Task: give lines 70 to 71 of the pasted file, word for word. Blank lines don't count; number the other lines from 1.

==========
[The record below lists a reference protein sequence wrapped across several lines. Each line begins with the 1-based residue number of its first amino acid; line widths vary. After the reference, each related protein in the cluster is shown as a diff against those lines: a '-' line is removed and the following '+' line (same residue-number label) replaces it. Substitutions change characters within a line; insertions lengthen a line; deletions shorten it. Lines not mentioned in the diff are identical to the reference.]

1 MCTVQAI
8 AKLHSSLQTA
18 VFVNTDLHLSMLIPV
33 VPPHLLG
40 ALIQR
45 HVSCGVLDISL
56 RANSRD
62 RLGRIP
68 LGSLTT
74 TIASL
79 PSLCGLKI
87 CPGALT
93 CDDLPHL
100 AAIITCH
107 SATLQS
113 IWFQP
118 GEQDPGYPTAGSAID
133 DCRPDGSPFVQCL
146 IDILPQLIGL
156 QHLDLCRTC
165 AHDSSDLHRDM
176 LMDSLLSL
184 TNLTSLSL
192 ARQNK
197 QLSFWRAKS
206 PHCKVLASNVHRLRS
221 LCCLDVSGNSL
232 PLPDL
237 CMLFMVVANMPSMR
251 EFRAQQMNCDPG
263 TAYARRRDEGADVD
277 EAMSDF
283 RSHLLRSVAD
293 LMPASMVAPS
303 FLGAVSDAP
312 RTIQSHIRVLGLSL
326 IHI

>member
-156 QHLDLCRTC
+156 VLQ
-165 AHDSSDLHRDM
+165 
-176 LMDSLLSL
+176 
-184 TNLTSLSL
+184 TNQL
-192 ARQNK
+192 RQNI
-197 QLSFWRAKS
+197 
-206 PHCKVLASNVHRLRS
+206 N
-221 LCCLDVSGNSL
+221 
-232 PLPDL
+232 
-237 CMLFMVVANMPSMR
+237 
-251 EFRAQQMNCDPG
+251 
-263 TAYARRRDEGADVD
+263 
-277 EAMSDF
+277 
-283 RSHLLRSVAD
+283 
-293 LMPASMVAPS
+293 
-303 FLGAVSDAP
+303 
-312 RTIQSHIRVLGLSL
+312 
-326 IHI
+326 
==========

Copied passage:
-303 FLGAVSDAP
+303 